We have been long time fans of artist Vania Zouravliov’s (Vol. 16) darkly poetic and richly detailed works so when we recently asked if the artist would be willing to allow us a coveted peek in his sketchbook for our new ‘Inside the Sketchbook Series’ (view the first in this series here), we were excited to see what would be revealed. In stark contrast to his finished pieces, many of his sketches appear looser; yet still retain familiar themes and the signature features of his figures. Read a short interview and view more images of his sketchbook below, here on Hi-Fructose.
Do you often sketch out ideas before working them into finished pieces?
The sketches for my personal work are usually very loose. Most of them serve as reminders if I suddenly come up with an idea and do not want to forgetit in a few days . With commercial work, not only is the sketching pretty much obligatory, it has to be fairly tight (although I don’t think mine is) and indicativeof the the final artwork.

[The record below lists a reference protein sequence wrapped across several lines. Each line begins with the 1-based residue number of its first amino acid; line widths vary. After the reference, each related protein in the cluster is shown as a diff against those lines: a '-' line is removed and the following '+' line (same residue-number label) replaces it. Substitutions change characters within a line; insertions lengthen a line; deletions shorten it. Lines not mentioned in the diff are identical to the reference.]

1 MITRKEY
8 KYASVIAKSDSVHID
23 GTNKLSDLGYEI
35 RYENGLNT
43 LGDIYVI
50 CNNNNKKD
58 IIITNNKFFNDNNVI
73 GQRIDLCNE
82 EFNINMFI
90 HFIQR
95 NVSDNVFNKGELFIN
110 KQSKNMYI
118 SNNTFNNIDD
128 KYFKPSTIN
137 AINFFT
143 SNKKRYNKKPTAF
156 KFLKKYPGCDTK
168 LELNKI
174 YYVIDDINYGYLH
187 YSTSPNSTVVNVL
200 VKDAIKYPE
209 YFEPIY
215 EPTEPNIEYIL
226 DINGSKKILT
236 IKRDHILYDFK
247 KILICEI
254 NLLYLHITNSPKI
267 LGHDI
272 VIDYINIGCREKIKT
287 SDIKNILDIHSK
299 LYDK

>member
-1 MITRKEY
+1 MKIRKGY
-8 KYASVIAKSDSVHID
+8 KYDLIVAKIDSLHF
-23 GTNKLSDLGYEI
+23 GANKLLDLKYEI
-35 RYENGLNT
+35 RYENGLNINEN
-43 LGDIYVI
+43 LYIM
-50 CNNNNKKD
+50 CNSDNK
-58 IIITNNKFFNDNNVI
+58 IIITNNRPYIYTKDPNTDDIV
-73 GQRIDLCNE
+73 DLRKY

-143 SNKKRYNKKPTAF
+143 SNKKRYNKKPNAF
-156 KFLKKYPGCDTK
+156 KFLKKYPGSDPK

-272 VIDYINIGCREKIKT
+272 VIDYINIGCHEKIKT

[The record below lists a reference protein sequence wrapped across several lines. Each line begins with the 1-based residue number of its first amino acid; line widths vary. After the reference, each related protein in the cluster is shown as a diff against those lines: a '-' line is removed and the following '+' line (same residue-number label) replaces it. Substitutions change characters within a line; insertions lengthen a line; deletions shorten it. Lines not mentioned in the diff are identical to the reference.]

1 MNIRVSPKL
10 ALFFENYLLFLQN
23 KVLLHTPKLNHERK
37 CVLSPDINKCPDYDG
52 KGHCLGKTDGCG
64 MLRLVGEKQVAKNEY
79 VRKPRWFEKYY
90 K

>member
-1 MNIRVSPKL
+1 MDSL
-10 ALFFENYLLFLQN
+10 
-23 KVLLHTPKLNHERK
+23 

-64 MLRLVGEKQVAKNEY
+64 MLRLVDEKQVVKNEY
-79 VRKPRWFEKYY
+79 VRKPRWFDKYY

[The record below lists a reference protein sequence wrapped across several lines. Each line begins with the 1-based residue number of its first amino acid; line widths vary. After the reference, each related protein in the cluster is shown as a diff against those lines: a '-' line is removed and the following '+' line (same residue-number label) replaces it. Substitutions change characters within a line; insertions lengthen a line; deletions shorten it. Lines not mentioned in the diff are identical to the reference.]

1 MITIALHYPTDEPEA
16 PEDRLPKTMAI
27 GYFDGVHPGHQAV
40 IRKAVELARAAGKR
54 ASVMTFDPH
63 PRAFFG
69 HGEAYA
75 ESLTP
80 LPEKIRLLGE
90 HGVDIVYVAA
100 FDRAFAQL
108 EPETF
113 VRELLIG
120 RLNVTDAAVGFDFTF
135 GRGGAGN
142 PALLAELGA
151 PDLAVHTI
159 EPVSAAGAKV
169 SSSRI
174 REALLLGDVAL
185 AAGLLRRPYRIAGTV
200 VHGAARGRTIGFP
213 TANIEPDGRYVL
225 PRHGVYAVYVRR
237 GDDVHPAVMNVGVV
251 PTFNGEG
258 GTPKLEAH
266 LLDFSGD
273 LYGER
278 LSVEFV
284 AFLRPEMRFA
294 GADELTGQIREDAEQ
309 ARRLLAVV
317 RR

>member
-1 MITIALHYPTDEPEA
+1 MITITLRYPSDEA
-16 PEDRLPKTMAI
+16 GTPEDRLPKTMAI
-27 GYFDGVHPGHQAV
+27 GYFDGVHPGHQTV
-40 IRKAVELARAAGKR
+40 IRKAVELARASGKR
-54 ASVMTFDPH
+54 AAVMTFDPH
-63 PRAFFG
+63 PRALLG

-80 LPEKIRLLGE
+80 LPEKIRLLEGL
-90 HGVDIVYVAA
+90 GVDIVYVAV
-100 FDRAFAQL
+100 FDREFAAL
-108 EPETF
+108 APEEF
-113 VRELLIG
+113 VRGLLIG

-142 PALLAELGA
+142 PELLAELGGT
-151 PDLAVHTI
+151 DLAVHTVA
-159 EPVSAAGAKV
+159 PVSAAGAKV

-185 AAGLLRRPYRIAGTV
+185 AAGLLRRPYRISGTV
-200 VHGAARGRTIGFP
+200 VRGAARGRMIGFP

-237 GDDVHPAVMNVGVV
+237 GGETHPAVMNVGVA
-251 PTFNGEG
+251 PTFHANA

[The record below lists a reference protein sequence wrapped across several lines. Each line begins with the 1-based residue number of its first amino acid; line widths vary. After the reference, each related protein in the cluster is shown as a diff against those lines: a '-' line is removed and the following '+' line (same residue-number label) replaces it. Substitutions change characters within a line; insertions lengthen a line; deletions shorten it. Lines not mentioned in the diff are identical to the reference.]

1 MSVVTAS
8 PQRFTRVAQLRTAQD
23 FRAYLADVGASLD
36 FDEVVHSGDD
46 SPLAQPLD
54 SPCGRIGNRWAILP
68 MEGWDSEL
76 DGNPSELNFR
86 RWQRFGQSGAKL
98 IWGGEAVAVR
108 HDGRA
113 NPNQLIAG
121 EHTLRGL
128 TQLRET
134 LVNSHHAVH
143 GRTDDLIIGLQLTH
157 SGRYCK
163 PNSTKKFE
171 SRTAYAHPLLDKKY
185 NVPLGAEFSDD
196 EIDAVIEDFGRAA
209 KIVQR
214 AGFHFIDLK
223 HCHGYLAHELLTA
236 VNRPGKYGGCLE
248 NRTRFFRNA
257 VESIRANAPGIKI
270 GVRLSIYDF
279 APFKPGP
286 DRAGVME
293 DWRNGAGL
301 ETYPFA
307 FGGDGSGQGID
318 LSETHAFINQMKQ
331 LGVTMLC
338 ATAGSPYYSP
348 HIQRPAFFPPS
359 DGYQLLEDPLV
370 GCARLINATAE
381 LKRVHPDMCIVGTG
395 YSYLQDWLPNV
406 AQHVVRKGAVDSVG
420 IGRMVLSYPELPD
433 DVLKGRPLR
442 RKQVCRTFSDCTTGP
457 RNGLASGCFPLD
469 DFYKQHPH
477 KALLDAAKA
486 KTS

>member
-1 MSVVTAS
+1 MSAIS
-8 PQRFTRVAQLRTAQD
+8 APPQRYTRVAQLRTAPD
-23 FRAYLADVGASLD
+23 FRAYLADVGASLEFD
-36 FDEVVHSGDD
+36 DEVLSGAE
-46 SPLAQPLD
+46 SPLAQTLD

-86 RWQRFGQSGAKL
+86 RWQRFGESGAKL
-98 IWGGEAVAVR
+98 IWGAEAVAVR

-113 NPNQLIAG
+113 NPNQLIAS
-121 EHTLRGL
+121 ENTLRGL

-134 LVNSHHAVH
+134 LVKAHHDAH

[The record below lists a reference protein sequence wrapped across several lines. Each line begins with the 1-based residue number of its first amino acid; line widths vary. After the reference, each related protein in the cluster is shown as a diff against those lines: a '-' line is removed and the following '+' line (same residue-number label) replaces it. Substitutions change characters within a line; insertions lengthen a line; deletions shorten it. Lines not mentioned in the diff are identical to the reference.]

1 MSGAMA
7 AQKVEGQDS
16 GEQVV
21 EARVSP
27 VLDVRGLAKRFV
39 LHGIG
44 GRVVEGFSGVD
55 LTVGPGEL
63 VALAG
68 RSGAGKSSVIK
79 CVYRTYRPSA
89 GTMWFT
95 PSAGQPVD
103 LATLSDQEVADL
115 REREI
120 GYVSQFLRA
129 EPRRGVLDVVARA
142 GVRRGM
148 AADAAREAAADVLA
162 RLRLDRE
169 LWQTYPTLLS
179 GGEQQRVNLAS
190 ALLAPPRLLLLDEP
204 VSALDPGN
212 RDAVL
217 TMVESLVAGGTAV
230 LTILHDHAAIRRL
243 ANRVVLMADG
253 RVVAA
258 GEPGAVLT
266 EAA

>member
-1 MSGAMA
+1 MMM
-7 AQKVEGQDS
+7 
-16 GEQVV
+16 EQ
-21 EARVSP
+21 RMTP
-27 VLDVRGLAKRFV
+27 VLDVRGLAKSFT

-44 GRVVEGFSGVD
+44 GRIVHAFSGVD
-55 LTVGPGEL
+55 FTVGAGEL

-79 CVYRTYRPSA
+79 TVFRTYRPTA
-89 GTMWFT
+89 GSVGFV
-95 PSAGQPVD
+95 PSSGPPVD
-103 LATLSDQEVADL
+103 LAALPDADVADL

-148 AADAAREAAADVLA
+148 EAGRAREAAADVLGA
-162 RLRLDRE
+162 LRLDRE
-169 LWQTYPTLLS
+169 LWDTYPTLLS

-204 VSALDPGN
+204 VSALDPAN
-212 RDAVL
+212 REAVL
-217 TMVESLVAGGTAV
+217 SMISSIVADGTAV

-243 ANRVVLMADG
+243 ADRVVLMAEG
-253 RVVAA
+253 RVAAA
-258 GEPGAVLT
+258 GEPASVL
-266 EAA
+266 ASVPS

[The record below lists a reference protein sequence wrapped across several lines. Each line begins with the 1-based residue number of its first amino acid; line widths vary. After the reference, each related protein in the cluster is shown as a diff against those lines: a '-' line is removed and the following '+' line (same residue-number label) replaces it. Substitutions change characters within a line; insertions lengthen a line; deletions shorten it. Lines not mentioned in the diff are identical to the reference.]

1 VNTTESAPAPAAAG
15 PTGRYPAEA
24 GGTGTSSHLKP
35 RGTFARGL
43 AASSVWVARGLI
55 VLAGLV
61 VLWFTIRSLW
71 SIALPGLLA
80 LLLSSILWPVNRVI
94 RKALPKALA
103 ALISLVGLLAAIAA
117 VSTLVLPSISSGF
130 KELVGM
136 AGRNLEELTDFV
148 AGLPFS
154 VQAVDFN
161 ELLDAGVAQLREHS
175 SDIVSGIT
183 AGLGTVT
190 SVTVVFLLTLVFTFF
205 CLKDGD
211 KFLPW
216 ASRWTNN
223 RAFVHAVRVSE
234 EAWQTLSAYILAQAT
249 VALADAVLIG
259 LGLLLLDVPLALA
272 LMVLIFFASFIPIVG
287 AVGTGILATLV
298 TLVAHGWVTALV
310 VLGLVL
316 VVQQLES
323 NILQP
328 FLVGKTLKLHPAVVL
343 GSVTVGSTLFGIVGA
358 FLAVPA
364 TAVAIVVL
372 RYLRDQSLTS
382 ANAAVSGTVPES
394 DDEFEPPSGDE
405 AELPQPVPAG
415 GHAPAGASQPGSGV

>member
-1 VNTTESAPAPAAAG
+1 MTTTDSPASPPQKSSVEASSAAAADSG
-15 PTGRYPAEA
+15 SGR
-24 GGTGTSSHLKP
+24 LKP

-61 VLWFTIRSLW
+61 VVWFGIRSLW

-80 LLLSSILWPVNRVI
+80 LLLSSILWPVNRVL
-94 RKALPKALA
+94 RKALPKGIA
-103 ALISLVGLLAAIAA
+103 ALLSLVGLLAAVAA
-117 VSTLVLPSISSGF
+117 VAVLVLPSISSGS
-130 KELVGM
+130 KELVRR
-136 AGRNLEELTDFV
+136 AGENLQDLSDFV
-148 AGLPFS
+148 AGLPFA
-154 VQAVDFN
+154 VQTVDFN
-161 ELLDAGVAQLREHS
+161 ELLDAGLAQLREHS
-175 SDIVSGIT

Some of your sketches feel looser, less controlled than your finished works. Do you feel you have more freedom in form and style in your sketchbook?
It’s certainly a different kind of experience. More like humming as apposed to proper singing in front of people.I find it very relaxing and tranquil. I feel that a lot of my artistic decisions are made subconsciously and with sketching it’s even more so.
Have you always kept a sketchbook ?
I think originally it was just loose bits of paper and then later I became very interested in making little hand made books and collages.I love when a book is made as a beautiful object.
Do you feel your sketches influence your finished works?
Only marginally. Many of my finished drawings are time consuming so it’s very important for me to allow for them to develop and to be able to make quite dramatic changes in the process.
Do you find that when looking back through old sketchbooks that there is a sense of personal history in them as well ?
Very much so. A lot my sketchbooks are more like scrapbooks . There are photos and old tickets alongside drawings. I pick them up very rarely as looking through old personal stuff inevitably puts me in a very melancholic state.